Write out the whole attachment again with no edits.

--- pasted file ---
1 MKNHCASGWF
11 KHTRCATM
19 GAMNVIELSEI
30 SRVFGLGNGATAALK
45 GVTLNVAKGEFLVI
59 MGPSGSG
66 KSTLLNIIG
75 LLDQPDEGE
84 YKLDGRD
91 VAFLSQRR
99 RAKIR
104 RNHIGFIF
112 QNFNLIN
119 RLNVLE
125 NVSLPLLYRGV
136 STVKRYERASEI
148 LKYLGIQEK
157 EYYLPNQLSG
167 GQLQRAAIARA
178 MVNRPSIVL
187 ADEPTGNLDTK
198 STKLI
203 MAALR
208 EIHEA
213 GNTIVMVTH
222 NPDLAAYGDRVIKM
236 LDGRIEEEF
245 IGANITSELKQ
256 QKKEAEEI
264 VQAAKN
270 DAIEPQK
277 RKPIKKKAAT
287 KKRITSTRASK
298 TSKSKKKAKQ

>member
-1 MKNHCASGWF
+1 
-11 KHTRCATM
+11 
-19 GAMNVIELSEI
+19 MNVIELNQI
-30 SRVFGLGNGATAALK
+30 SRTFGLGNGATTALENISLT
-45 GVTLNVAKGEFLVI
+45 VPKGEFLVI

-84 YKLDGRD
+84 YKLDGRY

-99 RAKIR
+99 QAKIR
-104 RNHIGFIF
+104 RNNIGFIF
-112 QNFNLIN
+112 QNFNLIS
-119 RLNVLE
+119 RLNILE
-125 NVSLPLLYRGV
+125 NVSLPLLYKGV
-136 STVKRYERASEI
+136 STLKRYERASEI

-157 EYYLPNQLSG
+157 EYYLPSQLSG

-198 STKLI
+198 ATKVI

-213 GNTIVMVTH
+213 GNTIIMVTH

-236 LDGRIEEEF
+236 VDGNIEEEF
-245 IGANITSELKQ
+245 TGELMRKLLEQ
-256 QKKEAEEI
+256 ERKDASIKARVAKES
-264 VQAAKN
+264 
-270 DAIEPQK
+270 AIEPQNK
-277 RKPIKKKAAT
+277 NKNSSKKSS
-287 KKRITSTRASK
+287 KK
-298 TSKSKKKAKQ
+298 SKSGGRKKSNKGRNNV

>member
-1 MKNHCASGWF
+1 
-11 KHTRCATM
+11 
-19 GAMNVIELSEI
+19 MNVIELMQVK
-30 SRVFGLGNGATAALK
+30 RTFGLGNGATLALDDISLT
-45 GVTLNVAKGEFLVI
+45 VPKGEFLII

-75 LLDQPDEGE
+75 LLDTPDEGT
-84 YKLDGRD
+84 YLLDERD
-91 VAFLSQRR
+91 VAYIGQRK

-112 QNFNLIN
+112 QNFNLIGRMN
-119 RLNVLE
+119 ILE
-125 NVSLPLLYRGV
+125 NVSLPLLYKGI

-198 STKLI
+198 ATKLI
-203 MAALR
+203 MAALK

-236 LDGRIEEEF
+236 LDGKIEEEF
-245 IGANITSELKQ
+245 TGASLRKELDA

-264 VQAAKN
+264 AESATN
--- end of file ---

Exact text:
1 MKNHCASGWF
11 KHTRCATM
19 GAMNVIELSEI
30 SRVFGLGNGATAALK
45 GVTLNVAKGEFLVI
59 MGPSGSG
66 KSTLLNIIG
75 LLDQPDEGE
84 YKLDGRD
91 VAFLSQRR
99 RAKIR
104 RNHIGFIF
112 QNFNLIN
119 RLNVLE
125 NVSLPLLYRGV
136 STVKRYERASEI
148 LKYLGIQEK
157 EYYLPNQLSG
167 GQLQRAAIARA
178 MVNRPSIVL
187 ADEPTGNLDTK
198 STKLI
203 MAALR
208 EIHEA
213 GNTIVMVTH
222 NPDLAAYGDRVIKM
236 LDGRIEEEF
245 IGANITSELKQ
256 QKKEAEEI
264 VQAAKN
270 DAIEPQK
277 RKPIKKKAAT
287 KKRITSTRASK
298 TSKSKKKAKQ

>member
-1 MKNHCASGWF
+1 
-11 KHTRCATM
+11 
-19 GAMNVIELSEI
+19 MNVIELNQI
-30 SRVFGLGNGATAALK
+30 SRTFGLGNGATTALENISLT
-45 GVTLNVAKGEFLVI
+45 VPKGEFLVI

-84 YKLDGRD
+84 YKLDGRY

-99 RAKIR
+99 QAKIR
-104 RNHIGFIF
+104 RNNIGFIF
-112 QNFNLIN
+112 QNFNLIS
-119 RLNVLE
+119 RLNILE
-125 NVSLPLLYRGV
+125 NVSLPLLYKGV
-136 STVKRYERASEI
+136 STLKRYERASEI

-157 EYYLPNQLSG
+157 EYYLPSQLSG

-198 STKLI
+198 ATKVI

-213 GNTIVMVTH
+213 GNTIIMVTH

-236 LDGRIEEEF
+236 VDGNIEEEF
-245 IGANITSELKQ
+245 TGELMRKLLEQ
-256 QKKEAEEI
+256 ERKDASIKARVAKES
-264 VQAAKN
+264 
-270 DAIEPQK
+270 AIEPQNK
-277 RKPIKKKAAT
+277 NKNSSKKSS
-287 KKRITSTRASK
+287 KK
-298 TSKSKKKAKQ
+298 SKSGGRKKSNKGRNNV

>member
-1 MKNHCASGWF
+1 
-11 KHTRCATM
+11 
-19 GAMNVIELSEI
+19 MNVIELMQVK
-30 SRVFGLGNGATAALK
+30 RTFGLGNGATLALDDISLT
-45 GVTLNVAKGEFLVI
+45 VPKGEFLII

-75 LLDQPDEGE
+75 LLDTPDEGT
-84 YKLDGRD
+84 YLLDERD
-91 VAFLSQRR
+91 VAYIGQRK

-112 QNFNLIN
+112 QNFNLIGRMN
-119 RLNVLE
+119 ILE
-125 NVSLPLLYRGV
+125 NVSLPLLYKGI

-198 STKLI
+198 ATKLI
-203 MAALR
+203 MAALK

-236 LDGRIEEEF
+236 LDGKIEEEF
-245 IGANITSELKQ
+245 TGASLRKELDA

-264 VQAAKN
+264 AESATN